[ocaml-platform] Maintainer notifications for opam-builder -- and other opam-builder enhancements

Anil Madhavapeddy anil at recoil.org
Fri Sep 30 20:03:02 BST 2016

> On 30 Sep 2016, at 19:31, Fabrice Le Fessant <fabrice.le_fessant at ocamlpro.com> wrote:
> On Fri, Sep 30, 2016 at 3:40 PM Anil Madhavapeddy <anil at recoil.org> wrote:
> That is correct, but how does this fit in with the request for contributions that Gabriel issued?  External contributors presumably need to sign a CLA with OCamlPro to give them copyright retention over the source code so that you can dual license it.  Has Gabriel signed such a CLA for https://github.com/OCamlPro/opam-builder/pull/27, and are other contributors expected to do the same?
> I don't understand the relationship between AGPL and the need for a CLA. Many free-software or open-source projects make their contributors sign a CLA (even Docker asks PRs to contain a sign-off), this is completely unrelated to using AGPL, BSD, or whatever.

You stated that:

> The AGPL license cannot harm OPAM, as, as an owner of opam-builder's code, OCamlPro is allowed to redistribute opam-builder's code under whatever licence,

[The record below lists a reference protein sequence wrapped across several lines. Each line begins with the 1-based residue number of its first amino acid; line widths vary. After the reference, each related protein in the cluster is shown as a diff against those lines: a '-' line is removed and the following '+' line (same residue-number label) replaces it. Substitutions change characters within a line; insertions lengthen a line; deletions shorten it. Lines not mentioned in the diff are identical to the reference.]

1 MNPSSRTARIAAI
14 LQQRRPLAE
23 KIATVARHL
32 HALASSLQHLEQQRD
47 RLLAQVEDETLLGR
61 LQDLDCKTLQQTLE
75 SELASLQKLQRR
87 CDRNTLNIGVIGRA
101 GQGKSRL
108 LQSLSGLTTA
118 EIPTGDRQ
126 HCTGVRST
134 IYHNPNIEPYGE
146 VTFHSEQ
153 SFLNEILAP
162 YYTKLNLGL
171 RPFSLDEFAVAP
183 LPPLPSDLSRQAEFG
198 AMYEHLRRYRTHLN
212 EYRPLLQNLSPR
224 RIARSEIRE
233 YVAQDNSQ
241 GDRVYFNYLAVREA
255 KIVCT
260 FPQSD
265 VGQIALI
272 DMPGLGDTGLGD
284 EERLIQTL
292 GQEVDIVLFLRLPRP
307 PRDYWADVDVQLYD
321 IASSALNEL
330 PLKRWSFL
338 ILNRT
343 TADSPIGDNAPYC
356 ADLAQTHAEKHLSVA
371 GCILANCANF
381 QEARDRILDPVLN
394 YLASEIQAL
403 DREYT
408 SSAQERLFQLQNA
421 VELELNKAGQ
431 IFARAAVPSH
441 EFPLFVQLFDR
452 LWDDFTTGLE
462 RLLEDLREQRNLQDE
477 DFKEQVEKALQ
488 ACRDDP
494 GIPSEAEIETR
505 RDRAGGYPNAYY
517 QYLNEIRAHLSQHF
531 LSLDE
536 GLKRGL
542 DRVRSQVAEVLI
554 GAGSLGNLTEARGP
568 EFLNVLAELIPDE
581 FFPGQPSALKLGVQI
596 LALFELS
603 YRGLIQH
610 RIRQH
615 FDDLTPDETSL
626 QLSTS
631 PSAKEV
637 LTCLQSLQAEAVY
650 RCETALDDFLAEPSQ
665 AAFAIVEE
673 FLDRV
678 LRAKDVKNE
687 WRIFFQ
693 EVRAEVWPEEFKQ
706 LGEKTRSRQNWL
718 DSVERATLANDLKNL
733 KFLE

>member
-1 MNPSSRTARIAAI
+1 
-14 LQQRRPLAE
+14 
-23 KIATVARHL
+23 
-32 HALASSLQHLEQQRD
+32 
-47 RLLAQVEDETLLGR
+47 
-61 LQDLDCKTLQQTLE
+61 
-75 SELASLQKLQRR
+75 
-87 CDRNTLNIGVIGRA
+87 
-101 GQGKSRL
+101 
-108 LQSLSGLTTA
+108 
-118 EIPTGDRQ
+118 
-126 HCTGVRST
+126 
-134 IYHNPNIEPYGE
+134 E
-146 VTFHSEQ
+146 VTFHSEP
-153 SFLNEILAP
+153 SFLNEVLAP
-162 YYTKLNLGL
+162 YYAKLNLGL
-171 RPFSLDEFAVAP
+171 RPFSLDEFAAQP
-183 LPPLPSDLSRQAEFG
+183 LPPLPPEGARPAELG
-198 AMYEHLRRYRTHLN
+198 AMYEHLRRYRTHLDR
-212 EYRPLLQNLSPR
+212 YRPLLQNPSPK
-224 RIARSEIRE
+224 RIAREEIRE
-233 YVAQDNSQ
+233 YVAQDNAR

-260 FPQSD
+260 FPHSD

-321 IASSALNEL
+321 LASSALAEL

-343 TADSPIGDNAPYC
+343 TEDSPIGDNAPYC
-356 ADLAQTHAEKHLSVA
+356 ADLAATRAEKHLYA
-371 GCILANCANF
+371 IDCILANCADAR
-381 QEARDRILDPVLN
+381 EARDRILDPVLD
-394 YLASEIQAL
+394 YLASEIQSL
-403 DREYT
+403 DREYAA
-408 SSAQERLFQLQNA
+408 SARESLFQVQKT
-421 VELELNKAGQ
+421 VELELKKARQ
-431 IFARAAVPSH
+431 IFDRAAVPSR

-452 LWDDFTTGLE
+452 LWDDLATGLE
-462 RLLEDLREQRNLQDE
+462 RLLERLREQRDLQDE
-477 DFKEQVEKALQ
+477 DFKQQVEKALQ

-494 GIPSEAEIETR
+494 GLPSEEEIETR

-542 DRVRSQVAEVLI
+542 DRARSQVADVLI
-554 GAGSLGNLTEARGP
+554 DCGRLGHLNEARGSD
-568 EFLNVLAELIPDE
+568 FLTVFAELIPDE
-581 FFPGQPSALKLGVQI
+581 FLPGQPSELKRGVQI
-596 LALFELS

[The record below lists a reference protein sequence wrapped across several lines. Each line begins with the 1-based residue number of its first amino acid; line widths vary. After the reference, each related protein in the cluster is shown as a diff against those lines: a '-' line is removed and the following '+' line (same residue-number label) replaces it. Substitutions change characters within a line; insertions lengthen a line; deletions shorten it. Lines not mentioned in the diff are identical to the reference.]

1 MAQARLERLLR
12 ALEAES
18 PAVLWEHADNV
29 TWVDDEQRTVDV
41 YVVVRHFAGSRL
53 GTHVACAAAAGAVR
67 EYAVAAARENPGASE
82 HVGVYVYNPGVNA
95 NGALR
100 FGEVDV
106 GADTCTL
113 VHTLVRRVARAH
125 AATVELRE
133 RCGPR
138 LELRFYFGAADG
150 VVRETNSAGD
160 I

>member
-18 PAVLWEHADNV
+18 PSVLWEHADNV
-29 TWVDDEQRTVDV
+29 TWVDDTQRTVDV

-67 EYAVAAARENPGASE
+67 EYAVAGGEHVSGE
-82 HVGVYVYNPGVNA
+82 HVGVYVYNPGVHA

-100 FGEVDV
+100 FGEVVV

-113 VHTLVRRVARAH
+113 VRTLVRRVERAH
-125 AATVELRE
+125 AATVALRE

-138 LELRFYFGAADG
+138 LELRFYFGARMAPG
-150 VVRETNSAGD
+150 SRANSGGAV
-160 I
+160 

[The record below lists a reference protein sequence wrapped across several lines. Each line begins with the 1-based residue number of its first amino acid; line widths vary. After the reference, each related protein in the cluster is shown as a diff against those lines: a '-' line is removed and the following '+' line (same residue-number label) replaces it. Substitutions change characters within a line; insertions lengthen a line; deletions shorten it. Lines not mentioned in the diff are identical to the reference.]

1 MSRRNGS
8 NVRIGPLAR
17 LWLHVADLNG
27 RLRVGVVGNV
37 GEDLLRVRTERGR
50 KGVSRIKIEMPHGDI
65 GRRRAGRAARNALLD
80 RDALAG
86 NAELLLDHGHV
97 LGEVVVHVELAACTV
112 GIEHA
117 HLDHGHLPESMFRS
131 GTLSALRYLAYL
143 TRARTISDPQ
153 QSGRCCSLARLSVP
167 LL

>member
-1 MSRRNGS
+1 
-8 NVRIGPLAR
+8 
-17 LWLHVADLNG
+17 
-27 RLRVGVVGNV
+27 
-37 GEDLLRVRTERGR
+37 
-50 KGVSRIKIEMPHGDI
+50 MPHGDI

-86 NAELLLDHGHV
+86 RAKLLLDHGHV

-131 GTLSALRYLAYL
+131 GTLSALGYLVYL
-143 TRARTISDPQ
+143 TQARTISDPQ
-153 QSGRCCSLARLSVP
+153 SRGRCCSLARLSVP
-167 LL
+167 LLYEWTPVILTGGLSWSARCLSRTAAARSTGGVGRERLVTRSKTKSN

but this dual-licensing only holds as long as only OCamlPro employees (who presumably license their IPR to the company) are the sole contributors.  Otherwise patches will come in under the license that the original source code was published under (AGPLv3) and cannot be relicensed without agreement of all the contributors.  This is a similar process to the one we embarked on for opam-repository ages ago (CC0) and opam itself recently (LGPLv2+exception). 

>  By the way, I didn't need to ask Gabriel to sign the CLA because his contribution, although significative by its impact, is not significative by the number of lines.

I'm afraid I don't understand the legal subtleties here.  I'd be grateful if someone could point me to a guide that explains who judges the threshold of the lines of code required before the patch becomes significant.  And what happens if the patch contributor disagrees.  Dual licensing seems complex enough that the contributors should be aware of it...


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